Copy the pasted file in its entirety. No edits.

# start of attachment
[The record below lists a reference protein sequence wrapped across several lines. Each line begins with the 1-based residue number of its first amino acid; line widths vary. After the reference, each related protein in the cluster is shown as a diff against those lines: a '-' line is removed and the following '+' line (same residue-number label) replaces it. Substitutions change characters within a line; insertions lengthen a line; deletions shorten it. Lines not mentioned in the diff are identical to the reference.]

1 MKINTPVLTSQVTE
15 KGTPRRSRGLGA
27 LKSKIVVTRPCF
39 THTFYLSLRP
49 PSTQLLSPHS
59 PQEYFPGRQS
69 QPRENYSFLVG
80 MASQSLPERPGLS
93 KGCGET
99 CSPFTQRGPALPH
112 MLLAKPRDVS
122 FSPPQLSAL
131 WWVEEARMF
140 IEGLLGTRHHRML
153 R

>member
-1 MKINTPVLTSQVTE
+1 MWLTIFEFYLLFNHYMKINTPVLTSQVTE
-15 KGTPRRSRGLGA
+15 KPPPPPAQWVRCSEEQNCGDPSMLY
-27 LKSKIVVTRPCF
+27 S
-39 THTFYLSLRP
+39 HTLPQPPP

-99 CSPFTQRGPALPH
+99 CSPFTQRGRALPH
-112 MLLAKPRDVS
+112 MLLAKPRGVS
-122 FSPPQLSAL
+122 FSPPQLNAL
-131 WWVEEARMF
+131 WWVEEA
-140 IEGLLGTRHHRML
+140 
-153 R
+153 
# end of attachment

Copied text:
[The record below lists a reference protein sequence wrapped across several lines. Each line begins with the 1-based residue number of its first amino acid; line widths vary. After the reference, each related protein in the cluster is shown as a diff against those lines: a '-' line is removed and the following '+' line (same residue-number label) replaces it. Substitutions change characters within a line; insertions lengthen a line; deletions shorten it. Lines not mentioned in the diff are identical to the reference.]

1 MKINTPVLTSQVTE
15 KGTPRRSRGLGA
27 LKSKIVVTRPCF
39 THTFYLSLRP
49 PSTQLLSPHS
59 PQEYFPGRQS
69 QPRENYSFLVG
80 MASQSLPERPGLS
93 KGCGET
99 CSPFTQRGPALPH
112 MLLAKPRDVS
122 FSPPQLSAL
131 WWVEEARMF
140 IEGLLGTRHHRML
153 R

>member
-1 MKINTPVLTSQVTE
+1 MWLTIFEFYLLFNHYMKINTPVLTSQVTE
-15 KGTPRRSRGLGA
+15 KPPPPPAQWVRCSEEQNCGDPSMLY
-27 LKSKIVVTRPCF
+27 S
-39 THTFYLSLRP
+39 HTLPQPPP

-99 CSPFTQRGPALPH
+99 CSPFTQRGRALPH
-112 MLLAKPRDVS
+112 MLLAKPRGVS
-122 FSPPQLSAL
+122 FSPPQLNAL
-131 WWVEEARMF
+131 WWVEEA
-140 IEGLLGTRHHRML
+140 
-153 R
+153 